Well, why am I saying all of this—the article is about Jewish and Armenian cultural connections, solidarity, and similarities. Like all of my pieces that meander, however, there’s also a point, here, for all that I’ve written as well. Now that Israel is openly selling weapons to Azerbaijan and making no qualms about it, the natural tendency would be to ignore the problem and go on with our existence; nevertheless, I think this approach would entail making the same mistake as I’ve described above—the pleasant song and dance of politeness that means absolutely nothing to anybody.

Instead of playing games with my emotions and hiding the way I feel, I would like to come out and say that, yes, I’m deeply troubled and upset by the realpolitik Israel is conducting. As a nation which has endured genocide as well, and one which actively promotes their suffering as “unique” from what other people have suffered, I find it rather discouraging that their government would act in this manner.

Naturally, it’s quite unfortunate that, unlike Azerbaijan, Armenia has very little it can offer Israel, as highlighted by a recent opinion piece published in Haaretz, aptly titled, “Disunited by Genocide: How Armenia’s Relations With Israel Have Come to a Dead End.” Indeed, as the author says, firstly, we don’t have oil; secondly, we neither have money to buy Israeli weapons nor can we provide the much-needed bases for their planes to use in case Iran gets belligerent—it’s imperative for us to get along with Iran because together with Georgia (the only other border open to us) we have no more outlets to the world. However, Israel hates Iran because it’s their number one enemy, and so it goes ad nauseam; furthermore, Israel has been relying on Azeri oil for decades and the former’s relations with Iran aren’t exactly great. Isn’t it just a wonderful example of having your hands tied? As the author writes, “From Israel’s perspective, the notional brotherhood between Armenians and Jews, sharing the same destiny as victims of genocide, was not as meaningful as robust economic, strategic, and cultural relations with Turkey.” Enough said.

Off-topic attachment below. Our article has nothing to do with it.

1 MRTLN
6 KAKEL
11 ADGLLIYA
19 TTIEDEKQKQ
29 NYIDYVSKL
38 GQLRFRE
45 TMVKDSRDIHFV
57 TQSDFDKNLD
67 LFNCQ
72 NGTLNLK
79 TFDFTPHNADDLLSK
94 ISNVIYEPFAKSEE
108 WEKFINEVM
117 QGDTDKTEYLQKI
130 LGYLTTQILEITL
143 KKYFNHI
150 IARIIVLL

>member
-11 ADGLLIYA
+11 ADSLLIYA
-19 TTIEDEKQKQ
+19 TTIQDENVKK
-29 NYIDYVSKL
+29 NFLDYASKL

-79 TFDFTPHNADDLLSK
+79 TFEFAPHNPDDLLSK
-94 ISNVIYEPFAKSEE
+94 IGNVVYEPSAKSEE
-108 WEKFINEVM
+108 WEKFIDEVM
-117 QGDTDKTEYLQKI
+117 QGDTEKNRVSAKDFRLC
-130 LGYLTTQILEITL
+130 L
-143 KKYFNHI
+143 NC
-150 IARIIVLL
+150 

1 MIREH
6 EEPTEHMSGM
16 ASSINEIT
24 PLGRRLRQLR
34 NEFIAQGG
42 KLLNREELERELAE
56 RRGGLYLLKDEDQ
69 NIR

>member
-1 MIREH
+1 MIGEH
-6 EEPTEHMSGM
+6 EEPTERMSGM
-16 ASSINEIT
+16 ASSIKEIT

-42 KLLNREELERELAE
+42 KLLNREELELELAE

Truly, in the end, it doesn’t matter that Jerusalem—one of the holiest sites in the world—has an Armenian Quarter; it doesn’t matter that both people suffered unspeakable horrors and that there are many Armenians who protected Jews during the Shoah (according to the World Holocaust Remembrance Center, there are 24 such names to be found among the Righteous Among the Nations); it doesn’t matter that Armenians will forever be indebted to some of the greatest Jewish writers like Franz Werfel, Vasily Grossman, and Osip Mandelstam (pictured below in his more fortunate years) for bringing international attention to their suffering. None of this culture, solidarity, and history really matters for politics because it’s no different than trying to feed a starving person with religion; it’s all good and well, but the lofty sentiments are simply of no use for the person who needs something tangible—food, clothing, and oil, perhaps.